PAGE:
Note: I wasn’t paid or perked to mention this; just passing along a good thing.

March 2020 Reading Pile

Books & Mags

Here are some of my reads for the month:

Reading Pile March 2020

From top to bottom: Megan O’Keefe’s Steal the Sky, then The Impossible Contract by K.A. Doore, and the non-fiction work Voices from Chernobyl: The Oral History of a Nuclear Disaster by Svetlana Aleksievich (which is amazing!). Back to fiction with The New Voices of Science Fiction edited by Hannu Rajaniemi and Jacob Weisman and, finally, Mazes of Power by Juliette Wade.

Have you read something especially fun or rewarding lately?

The New Emma Launches Tomorrow!

Books & Mags, Movies & TV

Almost time: the new Emma movie adaptation written by Eleanor Catton and directed by Autumn de Wilde opens tomorrow here in the U.S.!

IMDB Emma Johnny Flynn Anya Taylor-Joy

Anya Taylor-Joy and Johnny Flynn in Emma. Focus Features via IMDB

Yay – more Jane Austen on screen! 😀

If, like for me, the wait is almost too long for you, here’s an introduction to the costuming in Emma by Alden O’Brien to tide you over. O’Brien is a curator of costume at the DAR Museum in Washington, DC, and a life-long lover of historic clothing. Enjoy!

Note: I wasn’t paid or perked to mention this; just passing along a good thing.

February 2020 Reading Pile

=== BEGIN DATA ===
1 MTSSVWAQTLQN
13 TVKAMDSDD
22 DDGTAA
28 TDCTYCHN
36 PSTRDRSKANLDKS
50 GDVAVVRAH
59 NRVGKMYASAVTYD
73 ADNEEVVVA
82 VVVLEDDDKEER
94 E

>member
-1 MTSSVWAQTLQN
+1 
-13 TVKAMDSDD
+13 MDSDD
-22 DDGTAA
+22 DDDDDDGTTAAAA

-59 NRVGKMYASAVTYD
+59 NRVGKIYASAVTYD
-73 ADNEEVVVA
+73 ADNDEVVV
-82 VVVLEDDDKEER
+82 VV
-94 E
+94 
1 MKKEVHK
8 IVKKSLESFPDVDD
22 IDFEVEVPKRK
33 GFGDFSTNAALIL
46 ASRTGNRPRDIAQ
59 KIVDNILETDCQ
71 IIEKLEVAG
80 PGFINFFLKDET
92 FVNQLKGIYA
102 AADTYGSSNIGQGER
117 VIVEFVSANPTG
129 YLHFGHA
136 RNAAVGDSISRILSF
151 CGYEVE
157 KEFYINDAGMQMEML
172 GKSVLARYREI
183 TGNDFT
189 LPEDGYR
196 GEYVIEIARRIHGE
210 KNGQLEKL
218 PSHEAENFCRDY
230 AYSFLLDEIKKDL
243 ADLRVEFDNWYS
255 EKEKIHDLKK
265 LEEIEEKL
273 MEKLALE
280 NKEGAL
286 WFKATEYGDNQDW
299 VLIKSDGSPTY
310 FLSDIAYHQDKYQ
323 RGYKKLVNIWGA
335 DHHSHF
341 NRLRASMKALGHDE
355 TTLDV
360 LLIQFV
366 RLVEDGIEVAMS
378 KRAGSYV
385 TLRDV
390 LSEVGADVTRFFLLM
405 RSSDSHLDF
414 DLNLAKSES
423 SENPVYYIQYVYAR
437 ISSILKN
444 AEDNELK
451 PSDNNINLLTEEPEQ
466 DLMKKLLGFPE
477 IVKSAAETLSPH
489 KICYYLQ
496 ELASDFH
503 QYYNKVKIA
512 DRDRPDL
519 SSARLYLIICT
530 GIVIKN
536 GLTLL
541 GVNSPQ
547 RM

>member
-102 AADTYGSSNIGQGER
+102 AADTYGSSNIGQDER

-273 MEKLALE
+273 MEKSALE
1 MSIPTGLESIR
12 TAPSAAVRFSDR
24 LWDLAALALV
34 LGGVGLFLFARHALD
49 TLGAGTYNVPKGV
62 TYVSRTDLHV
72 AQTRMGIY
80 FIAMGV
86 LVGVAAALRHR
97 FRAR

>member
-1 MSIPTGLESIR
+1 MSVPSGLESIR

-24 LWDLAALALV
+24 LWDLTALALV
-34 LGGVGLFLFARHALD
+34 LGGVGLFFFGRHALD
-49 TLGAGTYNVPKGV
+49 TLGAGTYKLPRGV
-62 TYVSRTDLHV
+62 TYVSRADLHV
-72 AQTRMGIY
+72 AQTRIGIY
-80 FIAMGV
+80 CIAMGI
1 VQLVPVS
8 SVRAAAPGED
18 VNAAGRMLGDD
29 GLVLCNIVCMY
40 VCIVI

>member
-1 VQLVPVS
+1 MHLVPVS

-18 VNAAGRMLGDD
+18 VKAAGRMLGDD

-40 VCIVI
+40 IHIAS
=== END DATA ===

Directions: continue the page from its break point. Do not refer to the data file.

Books & Mags

I’ve been indubitably sick again – *sigh!* – but at least I got some watching and reading done. Here’s a selection:

Reading Pile February 2020

From top to bottom: The True Queen by Zen Cho, Kitchen Hacks: How Clever Cooks Get Things Done, Saving the Sacred Sea by Kate Pride Brown and, finally, Kruunupäinen käärme ja muita suomen kansan tarinoita by Kirsti Mäkinen. In addition, I’ve already returned Genevieve Cogman’s The Secret Chapter to the library. (No, not the Library!)

Any interesting reads in your life at the moment?

Most Memorable Stories of the Past Decade

Books & Mags, Geek out!

So far this year, I’ve seen a number of posts listing the best books of the past decade. For example, the Boston Public Library has a top ten fantasy novels and a top ten sci-fi novels list, and Adri and Joe list their best books at Nerds of the Feather. And of course, the definition of best varies enormously from site to site and writer to writer. The point, though, is to talk about books. 🙂

Here’s my take on the “best of” list – the most memorable stories of the past ten years. And I’ll tell you upfront that I’m going to cheat: instead of listing a dozen or so monographs, I’m including groups of books when appropriate.

 

Katherine Addison: The Goblin Emperor. The way an abused minor relative dismissed to the edges of the realm claims the throne and becomes an emperor who believes in himself is beautifully described.

Current Reading 2x Becky Chambers

Becky Chambers: ALL of it! The Long Way to a Small and Angry Planet; A Closed and Common Orbit; Record of a Spaceborn Few; To Be Taught, If Fortunate. I just LOVE her humanity-affirming style.

Thoraiya Dyer: Titan’s Forest series (so far I own Crossroads of Canopy and Echoes of Understorey). I don’t really care about the people, but the forest is so astounding it might as well be a major character in the story! (Note to self: Get Tides of the Titans.)